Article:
Brexit Secretary David Davis has warned MPs the “eyes of the nation” are watching as he argued against an attempt to block legislation paving the way for Theresa May to trigger official EU withdrawal talks.
The Tory frontbencher came under fire from all sides of the chamber yesterday as he set out the UK Government’s Article 50 bill.
Among his harshest critics was former chancellor Ken Clarke, who suggested ministers were following the “rabbit down the hole” and expecting to emerge in a “wonderland” where trade deals abound.
The SNP and Liberal Democrats are also refusing to back the legislation, required after the Supreme Court ruling that Westminster’s approval is needed before the formal, two-year process can begin.
But Labour’s shadow Brexit secretary Keir Starmer said as democrats his party had to accept the referendum result.
He added: “It follows that the prime minister should not be blocked from starting the Article 50 process.”
That did not mean Mrs May could do what she wanted without restraint from the Commons, he added.
Introducing the bill, Mr Davis said: “We voted to give the people the chance to determine our future at a referendum. Now we must honour our side of the agreement – to vote to deliver on the result.
“So really we are considering that very simple question – do we trust the people or not?
“The eyes of the nation are on this chamber as we consider this bill.”
SNP Europe spokesman Stephen Gethins warned against an “act of constitutional and economic sabotage”.
He pressed the government to publish its white paper detailing the strategy for Brexit as he outlined his party’s reasoned amendment that – if successful – would kill off the bill at the first hurdle.
Brandishing a copy of the Scottish Government’s independence white paper, he said the House was at a “cross roads” and could choose a path of “continuing progress” or one of isolationism, leaving the UK “scrabbling around for friends”.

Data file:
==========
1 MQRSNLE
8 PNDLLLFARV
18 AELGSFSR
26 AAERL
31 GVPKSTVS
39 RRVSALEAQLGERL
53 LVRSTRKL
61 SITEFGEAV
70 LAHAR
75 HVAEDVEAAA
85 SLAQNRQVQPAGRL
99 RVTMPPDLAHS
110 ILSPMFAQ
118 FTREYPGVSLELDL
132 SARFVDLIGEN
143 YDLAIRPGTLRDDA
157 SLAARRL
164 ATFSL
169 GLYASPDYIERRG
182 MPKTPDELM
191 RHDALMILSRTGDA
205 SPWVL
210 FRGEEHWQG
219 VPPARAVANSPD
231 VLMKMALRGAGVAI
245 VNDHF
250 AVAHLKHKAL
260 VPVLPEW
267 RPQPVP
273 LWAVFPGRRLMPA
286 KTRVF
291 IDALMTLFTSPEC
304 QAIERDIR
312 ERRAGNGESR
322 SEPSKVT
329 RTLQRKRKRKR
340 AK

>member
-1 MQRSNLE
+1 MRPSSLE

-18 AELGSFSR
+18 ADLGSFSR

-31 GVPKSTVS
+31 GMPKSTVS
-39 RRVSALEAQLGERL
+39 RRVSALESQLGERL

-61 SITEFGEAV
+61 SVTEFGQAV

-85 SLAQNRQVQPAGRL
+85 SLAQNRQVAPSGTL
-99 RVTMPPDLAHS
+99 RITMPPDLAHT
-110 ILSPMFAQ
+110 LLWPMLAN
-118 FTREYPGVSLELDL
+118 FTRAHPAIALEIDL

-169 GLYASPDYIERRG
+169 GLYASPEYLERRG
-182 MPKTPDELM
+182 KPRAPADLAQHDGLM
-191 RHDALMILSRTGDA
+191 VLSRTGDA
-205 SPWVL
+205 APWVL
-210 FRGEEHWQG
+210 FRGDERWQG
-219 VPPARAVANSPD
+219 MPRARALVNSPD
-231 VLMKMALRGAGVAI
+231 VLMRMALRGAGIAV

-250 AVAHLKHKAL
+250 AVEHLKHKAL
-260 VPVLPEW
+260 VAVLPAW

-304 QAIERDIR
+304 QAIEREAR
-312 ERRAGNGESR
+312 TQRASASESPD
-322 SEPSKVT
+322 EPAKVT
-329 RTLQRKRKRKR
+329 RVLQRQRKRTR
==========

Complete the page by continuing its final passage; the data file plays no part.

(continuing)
Former first minister Alex Salmond also criticised the Conservative administration and its decision to abandon membership of the European single market before negotiations had even started.
That had left the UK in a “position of weakness” and in desperate need of trade deals with other countries, he said, prompting Mrs May’s “abasement” before US President Donald Trump in Washington.
The first of the 99 backbenchers listed to speak in the debate, which was attended by Mrs May, was Mr Clarke, a well-known Europhile.
Aiming squarely at ministers, he said: “We are combining withdrawal from the single market and the customs union with this great new globalised future, which offers tremendous opportunities for us.
“Apparently you follow the rabbit down the hole and you emerge in a wonderland where suddenly countries around the world are queuing up to give us trading advantages and access to their markets that previously we had never been able to achieve as part of the EU.
“Nice men like President Trump and President Erdogan are just impatient to abandon their normal protectionism and give us access.
“No doubt there is somewhere a Hatter holding a tea party with a dormouse.”
The SNP’s amendment calls for the European Union (Notification Of Withdrawal) Bill not to be given a second reading.
It condemns the absence of a white paper – promised by the prime minister – and lack of details for “effective consultation” with the devolved administrations, as well as unanswered questions about the implications of leaving the single market.
MPs are due to vote on the amendment today.
If it fails, as is expected, there will then be a vote on the bill itself.
Mrs May has said she wants to trigger Article 50 by the end of March.